About Vermont Humanities
Katherine Paterson is the author of more than 30 books, including 16 novels for children and young people. She has twice won the Newbery Medal, for “Bridge to Terabithia” in 1978 and for “Jacob Have I Loved” in 1981. In this episode, she discusses and reads from “Bridge to Terabithia.”
Vermont Humanities and Vermont Arts Council to Aid Arts and Humanities Organizations with COVID-19 Relief
Arts and humanities organizations in Vermont facing hardship due to the COVID-19 pandemic can now apply for emergency relief funding through a new partnership between Vermont Humanities and the Vermont Arts Council.
Labor historian and Dartmouth professor Annelise Orleck is the author of “We Are All Fast Food Workers Now,” which provides a close look at globalization and its costs. She interviewed berry pickers, fast food servers, garment workers, hotel housekeepers and others who are fighting for respect, safety, and a living wage.
Along with the Vermont Arts Council, we would like to document the financial distress that cultural organizations and individuals are currently experiencing. Please fill out the Americans for the Arts survey.
Many Vermonters know Reuben Jackson as the host of Vermont Public Radio’s Friday Night Jazz. In this episode, Jackson shares some evocative Duke Ellington recordings, and discusses Ellington’s love for trains. He also describes the Ellington orchestra’s work in the segregated United States.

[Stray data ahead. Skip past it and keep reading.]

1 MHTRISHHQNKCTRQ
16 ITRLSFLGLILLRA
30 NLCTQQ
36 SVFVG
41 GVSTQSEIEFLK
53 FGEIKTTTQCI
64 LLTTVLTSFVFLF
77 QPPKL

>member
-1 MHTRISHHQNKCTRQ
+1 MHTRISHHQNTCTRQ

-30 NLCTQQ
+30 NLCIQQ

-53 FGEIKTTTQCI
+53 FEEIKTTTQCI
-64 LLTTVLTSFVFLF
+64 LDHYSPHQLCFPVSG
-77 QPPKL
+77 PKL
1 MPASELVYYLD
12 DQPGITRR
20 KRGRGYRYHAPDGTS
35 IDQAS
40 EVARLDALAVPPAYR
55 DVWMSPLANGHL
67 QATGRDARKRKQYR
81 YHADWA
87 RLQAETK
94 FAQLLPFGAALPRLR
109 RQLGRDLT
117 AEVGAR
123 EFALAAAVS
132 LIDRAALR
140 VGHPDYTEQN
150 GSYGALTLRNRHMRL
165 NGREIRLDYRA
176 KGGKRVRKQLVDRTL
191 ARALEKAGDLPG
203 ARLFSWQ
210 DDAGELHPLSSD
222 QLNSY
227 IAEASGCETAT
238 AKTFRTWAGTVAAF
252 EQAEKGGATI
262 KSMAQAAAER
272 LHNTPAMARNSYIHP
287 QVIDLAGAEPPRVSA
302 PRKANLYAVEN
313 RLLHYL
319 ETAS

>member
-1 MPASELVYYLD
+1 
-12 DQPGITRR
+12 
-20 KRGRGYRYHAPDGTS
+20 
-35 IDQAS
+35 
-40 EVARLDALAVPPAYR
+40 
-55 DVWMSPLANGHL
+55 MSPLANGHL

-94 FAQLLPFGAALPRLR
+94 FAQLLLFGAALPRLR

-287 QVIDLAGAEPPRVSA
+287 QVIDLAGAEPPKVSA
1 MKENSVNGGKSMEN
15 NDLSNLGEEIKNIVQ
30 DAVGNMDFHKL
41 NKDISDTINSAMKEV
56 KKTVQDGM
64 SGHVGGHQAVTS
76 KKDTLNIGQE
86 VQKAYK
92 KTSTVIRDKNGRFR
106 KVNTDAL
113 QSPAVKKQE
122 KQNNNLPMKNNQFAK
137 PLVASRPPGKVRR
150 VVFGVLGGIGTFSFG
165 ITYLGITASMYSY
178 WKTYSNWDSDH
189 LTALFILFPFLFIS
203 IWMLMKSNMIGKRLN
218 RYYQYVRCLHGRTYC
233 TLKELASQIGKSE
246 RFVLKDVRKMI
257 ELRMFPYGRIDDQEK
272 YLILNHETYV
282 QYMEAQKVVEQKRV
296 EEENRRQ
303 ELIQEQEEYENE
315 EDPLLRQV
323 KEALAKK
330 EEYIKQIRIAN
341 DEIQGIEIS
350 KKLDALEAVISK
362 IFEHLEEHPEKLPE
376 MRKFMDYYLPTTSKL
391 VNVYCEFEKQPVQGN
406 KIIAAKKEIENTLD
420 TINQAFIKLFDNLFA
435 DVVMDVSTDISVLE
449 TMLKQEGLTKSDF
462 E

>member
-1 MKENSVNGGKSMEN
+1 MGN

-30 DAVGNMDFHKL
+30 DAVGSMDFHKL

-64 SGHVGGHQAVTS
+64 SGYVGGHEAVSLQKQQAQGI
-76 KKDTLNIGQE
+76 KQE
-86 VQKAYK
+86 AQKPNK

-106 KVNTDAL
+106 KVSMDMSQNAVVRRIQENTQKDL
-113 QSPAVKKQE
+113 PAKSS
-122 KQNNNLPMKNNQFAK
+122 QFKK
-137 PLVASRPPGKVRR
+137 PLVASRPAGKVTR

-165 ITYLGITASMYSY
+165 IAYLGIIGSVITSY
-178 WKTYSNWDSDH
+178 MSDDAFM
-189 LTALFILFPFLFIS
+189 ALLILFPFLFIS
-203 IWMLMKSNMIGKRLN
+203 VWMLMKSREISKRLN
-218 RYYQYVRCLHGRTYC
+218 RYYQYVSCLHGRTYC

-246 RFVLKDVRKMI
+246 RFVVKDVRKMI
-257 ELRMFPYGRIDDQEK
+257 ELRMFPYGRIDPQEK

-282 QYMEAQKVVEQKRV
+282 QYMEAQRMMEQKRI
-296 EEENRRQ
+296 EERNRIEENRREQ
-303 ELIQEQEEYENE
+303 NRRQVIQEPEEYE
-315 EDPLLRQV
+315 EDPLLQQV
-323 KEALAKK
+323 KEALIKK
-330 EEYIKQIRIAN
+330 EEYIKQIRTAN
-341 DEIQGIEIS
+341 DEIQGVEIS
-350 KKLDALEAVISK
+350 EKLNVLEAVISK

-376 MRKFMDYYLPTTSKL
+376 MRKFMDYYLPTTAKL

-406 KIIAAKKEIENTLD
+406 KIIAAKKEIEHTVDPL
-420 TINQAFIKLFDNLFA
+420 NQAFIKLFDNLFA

Our current situation is not one of our choosing. And we know that this is a very stressful moment for many in our community. But it may be time to sit quietly and take a moment to reflect, especially for those of us with the option to do so.
Because Vermont Humanities partners with dozens of libraries, schools, and community centers around our state to present over 800 events each year, we will work closely with our presenting partners to monitor the situation with COVID-19 in Vermont.
In the early 20th century, black southerners fled racial violence and sharecropping for steady work in northern cities like New York and Chicago. But these migrants still faced challenges once they arrived. In this talk, Dr. Harvey Amani Whitfield explores the Great Migration and its great influence on American history.
Stories from those who founded, hiked, and loved Vermont’s Long Trail, including the first women to through-hike the “footpath in the wilderness” in 1927.
Erica Heilman’s podcast Rumble Strip covers a range of Vermont-related topics, from mental health, hunger, and homelessness to deer hunting, cheerleading, and donut shops. In this talk, Heilman discusses the interview process and shares stories from her podcast, which she describes as “extraordinary conversations with ordinary people. Or that’s the goal.”
Vermont Humanities recently gave a $3,000 grant to Norwich University to support the “Trauma, Veterans, and Shakespeare” project, which will explore how literature and theatre can help veterans find resilience in the face of trauma.
It’s well-known that Vermont is one of the whitest states in the Union. And so the stories of African American Vermonters can sometimes get forgotten, no matter how important they have been to our state’s and our nation’s history.